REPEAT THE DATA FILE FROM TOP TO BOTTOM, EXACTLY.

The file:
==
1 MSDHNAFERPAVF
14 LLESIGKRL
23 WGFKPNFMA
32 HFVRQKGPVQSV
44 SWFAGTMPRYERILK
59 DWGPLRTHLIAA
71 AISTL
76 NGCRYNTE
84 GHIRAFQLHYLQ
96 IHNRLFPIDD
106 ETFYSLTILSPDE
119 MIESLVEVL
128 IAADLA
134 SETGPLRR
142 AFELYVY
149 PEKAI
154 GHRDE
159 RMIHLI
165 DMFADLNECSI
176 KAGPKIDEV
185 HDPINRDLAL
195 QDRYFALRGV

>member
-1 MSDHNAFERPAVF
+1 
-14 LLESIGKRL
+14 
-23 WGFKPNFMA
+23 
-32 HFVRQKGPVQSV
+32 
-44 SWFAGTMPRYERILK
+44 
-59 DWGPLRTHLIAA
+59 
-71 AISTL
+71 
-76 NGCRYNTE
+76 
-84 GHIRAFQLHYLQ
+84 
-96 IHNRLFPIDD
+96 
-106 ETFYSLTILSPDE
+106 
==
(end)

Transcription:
1 MSDHNAFERPAVF
14 LLESIGKRL
23 WGFKPNFMA
32 HFVRQKGPVQSV
44 SWFAGTMPRYERILK
59 DWGPLRTHLIAA
71 AISTL
76 NGCRYNTE
84 GHIRAFQLHYLQ
96 IHNRLFPIDD
106 ETFYSLTILSPDE
119 MIESLVEVL
128 IAADLA
134 SETGPLRR
142 AFELYVY
149 PEKAI
154 GHRDE
159 RMIHLI
165 DMFADLNECSI
176 KAGPKIDEV
185 HDPINRDLAL
195 QDRYFALRGV

>member
-1 MSDHNAFERPAVF
+1 
-14 LLESIGKRL
+14 
-23 WGFKPNFMA
+23 
-32 HFVRQKGPVQSV
+32 
-44 SWFAGTMPRYERILK
+44 
-59 DWGPLRTHLIAA
+59 
-71 AISTL
+71 
-76 NGCRYNTE
+76 
-84 GHIRAFQLHYLQ
+84 
-96 IHNRLFPIDD
+96 
-106 ETFYSLTILSPDE
+106 